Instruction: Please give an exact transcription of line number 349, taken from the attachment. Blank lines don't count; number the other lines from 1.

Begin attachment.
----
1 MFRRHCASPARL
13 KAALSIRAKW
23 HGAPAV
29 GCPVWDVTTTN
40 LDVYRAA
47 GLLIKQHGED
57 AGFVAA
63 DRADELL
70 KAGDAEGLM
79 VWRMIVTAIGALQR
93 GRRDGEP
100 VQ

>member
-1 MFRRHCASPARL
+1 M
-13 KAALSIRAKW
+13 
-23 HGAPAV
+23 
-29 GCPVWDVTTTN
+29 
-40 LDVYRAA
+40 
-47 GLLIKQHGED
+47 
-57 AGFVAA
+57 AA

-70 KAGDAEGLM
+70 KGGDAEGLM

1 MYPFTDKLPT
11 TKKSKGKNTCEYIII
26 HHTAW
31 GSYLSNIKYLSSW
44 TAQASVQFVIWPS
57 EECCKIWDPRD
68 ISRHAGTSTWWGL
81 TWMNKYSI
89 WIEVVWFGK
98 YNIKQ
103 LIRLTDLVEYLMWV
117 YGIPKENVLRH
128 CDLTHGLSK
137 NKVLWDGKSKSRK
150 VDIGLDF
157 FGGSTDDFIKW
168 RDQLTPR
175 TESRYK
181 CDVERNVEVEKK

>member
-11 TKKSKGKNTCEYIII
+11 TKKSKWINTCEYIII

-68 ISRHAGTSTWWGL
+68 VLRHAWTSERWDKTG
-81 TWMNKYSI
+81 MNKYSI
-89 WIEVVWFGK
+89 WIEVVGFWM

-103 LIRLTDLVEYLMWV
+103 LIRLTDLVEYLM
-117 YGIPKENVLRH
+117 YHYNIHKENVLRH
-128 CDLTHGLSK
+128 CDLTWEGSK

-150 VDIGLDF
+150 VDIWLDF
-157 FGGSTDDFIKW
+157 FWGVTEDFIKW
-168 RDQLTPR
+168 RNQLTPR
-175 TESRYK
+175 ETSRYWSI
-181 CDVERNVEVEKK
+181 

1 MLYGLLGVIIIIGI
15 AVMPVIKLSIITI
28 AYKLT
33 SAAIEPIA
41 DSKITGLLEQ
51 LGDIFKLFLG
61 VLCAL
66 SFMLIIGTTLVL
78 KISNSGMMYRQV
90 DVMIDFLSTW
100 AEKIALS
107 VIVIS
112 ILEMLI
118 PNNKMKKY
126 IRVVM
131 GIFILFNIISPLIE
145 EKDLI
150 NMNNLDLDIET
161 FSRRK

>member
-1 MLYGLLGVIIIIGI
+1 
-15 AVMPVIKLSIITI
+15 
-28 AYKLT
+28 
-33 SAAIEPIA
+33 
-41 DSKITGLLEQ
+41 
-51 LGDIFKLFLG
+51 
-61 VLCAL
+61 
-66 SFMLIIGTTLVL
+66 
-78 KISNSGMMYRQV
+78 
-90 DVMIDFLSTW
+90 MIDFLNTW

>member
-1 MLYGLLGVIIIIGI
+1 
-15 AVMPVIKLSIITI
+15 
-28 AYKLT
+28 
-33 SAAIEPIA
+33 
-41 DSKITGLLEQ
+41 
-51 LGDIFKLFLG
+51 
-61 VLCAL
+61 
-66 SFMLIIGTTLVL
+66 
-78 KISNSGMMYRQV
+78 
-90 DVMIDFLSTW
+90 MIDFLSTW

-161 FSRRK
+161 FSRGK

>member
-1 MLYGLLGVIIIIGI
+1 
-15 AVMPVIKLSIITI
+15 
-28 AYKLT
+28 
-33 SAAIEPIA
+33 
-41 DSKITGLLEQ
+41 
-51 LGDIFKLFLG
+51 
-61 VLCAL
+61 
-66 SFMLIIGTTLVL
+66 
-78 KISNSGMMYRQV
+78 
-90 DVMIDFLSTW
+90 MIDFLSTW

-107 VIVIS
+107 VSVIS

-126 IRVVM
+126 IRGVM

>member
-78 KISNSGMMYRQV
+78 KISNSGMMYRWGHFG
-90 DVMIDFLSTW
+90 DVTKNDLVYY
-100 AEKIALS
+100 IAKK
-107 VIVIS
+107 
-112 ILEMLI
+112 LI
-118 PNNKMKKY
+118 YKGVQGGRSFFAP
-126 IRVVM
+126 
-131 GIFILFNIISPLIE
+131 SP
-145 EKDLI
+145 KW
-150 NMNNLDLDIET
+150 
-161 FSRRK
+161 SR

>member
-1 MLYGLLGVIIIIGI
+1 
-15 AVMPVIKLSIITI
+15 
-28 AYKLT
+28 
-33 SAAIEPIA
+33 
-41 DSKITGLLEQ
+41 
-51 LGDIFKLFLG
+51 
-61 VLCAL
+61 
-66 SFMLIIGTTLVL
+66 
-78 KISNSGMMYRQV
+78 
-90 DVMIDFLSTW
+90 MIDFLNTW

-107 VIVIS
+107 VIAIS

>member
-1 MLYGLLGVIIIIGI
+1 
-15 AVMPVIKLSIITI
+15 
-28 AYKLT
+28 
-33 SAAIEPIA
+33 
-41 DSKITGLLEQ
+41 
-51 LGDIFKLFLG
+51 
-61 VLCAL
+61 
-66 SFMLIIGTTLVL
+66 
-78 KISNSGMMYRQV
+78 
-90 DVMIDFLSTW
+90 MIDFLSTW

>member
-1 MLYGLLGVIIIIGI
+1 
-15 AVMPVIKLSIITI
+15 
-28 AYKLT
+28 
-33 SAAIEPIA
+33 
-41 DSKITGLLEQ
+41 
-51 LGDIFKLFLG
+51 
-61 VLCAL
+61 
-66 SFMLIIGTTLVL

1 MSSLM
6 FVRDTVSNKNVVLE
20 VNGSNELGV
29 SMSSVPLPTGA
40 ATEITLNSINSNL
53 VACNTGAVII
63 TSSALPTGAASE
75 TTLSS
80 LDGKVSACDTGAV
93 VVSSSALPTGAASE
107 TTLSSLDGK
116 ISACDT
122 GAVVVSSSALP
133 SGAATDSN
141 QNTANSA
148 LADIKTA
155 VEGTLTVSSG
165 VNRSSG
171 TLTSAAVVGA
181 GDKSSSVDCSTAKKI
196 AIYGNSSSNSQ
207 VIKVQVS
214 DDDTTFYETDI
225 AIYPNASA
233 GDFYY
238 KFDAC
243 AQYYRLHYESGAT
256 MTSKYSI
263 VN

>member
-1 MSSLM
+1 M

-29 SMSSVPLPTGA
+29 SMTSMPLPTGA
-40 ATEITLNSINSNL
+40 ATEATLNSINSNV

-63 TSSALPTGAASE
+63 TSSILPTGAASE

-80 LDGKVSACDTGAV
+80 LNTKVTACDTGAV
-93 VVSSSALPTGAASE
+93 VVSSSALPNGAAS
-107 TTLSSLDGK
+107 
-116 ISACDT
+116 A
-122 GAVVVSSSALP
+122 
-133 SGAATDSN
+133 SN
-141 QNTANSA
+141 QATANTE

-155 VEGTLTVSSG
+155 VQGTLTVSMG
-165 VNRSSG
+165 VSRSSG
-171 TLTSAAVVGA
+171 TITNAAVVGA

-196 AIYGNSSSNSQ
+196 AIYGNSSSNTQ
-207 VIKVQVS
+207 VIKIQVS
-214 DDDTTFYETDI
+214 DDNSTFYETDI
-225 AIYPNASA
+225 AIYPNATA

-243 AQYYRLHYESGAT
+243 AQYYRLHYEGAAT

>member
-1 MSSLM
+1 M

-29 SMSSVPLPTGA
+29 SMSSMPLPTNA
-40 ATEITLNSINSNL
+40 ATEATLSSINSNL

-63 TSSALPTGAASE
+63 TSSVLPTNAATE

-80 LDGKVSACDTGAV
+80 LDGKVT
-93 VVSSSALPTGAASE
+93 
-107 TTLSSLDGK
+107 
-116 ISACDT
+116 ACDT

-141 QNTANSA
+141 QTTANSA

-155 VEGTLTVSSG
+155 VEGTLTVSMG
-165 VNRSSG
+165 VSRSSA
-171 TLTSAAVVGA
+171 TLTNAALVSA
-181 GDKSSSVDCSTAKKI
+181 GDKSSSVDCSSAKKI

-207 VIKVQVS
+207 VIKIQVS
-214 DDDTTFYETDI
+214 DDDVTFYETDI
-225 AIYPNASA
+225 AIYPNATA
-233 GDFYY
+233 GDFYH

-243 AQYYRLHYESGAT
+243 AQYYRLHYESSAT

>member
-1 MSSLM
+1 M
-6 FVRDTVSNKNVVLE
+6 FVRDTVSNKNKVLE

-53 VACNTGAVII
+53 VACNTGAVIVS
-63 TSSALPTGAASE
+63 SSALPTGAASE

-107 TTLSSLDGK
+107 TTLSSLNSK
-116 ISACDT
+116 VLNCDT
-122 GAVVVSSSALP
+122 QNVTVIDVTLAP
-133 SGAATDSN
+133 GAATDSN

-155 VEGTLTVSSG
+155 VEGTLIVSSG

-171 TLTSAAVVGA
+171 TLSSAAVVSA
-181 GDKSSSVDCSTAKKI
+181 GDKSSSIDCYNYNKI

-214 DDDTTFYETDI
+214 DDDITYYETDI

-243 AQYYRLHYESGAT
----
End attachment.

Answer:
+243 AQYYRLHYESSAT